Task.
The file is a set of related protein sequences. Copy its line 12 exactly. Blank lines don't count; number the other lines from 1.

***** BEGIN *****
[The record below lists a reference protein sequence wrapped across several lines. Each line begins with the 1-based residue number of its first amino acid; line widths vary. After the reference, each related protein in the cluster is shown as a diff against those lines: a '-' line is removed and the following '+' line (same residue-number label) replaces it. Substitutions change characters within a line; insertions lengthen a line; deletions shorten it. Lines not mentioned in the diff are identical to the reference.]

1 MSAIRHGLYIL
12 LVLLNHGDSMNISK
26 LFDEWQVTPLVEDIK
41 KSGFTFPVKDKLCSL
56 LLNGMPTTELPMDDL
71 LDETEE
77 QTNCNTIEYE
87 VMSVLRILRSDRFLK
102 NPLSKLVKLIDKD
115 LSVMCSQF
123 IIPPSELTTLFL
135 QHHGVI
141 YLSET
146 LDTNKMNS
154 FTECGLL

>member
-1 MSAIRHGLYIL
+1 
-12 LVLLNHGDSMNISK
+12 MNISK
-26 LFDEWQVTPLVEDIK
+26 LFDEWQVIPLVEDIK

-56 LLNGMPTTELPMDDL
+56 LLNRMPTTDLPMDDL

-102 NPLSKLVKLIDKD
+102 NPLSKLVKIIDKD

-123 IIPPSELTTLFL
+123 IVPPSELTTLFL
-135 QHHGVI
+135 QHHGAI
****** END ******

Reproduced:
123 IIPPSELTTLFL